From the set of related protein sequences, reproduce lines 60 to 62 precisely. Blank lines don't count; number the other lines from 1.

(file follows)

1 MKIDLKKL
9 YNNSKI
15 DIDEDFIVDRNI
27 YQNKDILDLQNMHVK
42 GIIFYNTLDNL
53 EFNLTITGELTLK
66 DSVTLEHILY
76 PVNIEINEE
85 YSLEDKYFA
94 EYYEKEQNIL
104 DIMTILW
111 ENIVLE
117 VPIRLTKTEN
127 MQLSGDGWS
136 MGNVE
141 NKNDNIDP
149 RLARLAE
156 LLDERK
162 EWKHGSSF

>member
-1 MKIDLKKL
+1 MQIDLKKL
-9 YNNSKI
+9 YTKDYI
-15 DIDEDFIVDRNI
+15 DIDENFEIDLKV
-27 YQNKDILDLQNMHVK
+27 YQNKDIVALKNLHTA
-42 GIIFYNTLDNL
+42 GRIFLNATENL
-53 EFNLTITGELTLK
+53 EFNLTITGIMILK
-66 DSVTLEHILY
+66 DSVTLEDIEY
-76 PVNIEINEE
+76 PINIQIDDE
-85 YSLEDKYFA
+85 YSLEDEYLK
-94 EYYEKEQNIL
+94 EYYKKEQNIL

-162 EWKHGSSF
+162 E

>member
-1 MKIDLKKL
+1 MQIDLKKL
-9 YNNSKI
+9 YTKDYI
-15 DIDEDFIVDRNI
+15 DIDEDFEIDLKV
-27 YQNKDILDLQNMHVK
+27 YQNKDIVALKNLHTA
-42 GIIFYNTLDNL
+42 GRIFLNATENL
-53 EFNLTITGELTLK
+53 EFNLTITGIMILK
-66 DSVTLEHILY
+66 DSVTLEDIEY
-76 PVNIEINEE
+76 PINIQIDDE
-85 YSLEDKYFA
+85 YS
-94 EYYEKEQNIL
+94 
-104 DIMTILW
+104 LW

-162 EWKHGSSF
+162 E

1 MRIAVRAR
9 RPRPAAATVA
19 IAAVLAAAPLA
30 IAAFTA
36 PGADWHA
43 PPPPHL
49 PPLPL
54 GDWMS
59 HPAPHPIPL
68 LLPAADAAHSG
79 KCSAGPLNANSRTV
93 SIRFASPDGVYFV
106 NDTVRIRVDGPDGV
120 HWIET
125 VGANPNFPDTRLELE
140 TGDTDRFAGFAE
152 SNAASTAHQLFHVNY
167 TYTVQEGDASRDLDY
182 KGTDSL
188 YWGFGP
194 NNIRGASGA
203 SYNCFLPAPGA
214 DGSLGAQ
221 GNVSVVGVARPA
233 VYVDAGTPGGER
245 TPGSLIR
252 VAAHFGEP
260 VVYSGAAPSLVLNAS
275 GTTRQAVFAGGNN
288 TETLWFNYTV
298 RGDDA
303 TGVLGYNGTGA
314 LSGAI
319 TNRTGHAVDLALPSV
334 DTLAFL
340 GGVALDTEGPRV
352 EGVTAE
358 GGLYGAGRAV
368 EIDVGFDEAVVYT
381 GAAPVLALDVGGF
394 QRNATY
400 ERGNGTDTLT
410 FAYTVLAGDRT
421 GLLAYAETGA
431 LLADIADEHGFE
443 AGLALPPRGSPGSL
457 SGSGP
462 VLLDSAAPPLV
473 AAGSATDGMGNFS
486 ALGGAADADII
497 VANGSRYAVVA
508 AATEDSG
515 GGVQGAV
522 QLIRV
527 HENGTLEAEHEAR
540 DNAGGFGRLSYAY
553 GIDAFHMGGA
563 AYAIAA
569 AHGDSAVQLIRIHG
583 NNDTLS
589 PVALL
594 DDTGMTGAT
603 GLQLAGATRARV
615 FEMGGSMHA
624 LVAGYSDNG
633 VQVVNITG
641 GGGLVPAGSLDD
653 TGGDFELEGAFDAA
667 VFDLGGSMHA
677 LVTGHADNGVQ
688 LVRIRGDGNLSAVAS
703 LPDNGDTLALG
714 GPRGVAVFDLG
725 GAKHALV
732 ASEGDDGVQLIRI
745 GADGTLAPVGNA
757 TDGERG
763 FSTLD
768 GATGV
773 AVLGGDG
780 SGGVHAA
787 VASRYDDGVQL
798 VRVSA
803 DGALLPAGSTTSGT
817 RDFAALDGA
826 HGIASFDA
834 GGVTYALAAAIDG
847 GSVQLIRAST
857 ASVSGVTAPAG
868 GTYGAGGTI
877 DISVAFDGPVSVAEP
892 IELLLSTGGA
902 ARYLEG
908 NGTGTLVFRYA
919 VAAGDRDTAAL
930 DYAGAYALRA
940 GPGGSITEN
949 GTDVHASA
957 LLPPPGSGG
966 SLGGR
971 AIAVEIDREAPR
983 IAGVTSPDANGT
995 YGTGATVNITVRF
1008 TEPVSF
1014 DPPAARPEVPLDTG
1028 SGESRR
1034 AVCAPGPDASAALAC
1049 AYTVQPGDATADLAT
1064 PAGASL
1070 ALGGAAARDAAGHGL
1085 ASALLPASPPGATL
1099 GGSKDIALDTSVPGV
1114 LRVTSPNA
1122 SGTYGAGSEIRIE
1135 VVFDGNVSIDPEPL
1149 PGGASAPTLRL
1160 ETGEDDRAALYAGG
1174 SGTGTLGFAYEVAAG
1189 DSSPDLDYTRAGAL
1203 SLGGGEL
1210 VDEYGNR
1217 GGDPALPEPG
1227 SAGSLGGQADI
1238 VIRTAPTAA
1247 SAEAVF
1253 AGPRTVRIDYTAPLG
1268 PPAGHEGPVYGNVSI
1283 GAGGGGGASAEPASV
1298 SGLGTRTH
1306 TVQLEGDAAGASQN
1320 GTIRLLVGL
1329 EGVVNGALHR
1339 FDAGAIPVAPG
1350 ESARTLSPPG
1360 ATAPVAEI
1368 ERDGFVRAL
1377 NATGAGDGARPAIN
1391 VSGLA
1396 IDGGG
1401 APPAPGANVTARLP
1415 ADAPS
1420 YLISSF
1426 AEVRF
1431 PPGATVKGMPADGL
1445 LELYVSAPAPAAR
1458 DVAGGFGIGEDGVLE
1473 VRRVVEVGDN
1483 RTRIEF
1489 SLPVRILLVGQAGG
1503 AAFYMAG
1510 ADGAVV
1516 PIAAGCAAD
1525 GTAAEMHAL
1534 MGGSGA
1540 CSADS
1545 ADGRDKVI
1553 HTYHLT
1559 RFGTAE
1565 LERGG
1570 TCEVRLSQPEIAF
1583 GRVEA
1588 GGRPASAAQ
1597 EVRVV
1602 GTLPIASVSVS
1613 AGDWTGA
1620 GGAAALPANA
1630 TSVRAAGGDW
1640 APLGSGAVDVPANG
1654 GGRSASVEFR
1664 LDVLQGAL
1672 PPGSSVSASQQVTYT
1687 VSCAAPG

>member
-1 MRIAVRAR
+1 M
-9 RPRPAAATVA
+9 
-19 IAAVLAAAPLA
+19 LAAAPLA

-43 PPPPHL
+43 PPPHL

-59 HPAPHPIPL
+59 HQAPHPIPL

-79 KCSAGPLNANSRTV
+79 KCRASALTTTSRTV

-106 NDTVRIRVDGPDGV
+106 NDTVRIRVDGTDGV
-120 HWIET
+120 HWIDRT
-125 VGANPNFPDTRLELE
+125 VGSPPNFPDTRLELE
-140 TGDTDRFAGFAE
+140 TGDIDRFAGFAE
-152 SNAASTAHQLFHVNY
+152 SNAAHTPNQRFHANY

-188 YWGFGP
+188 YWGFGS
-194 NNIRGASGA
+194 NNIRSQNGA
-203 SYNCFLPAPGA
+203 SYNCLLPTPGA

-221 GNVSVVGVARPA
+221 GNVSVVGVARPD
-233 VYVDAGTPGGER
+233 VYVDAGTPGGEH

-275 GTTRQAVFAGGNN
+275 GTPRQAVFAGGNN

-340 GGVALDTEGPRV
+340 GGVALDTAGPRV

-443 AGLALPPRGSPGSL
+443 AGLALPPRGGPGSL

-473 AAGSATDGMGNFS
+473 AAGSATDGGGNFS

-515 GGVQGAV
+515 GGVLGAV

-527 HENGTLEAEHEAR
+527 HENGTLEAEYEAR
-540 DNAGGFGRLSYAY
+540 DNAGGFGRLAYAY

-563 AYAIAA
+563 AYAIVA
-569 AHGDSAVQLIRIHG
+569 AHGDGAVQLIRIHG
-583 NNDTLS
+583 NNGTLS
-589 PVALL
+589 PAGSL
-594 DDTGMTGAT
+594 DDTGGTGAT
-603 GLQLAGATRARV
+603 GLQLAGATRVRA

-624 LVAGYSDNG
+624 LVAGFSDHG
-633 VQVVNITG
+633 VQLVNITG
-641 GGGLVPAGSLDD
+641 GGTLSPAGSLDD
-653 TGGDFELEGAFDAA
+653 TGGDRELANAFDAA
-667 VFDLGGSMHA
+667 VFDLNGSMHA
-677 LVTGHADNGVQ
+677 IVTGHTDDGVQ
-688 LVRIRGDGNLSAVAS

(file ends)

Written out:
-85 YSLEDKYFA
+85 YS
-94 EYYEKEQNIL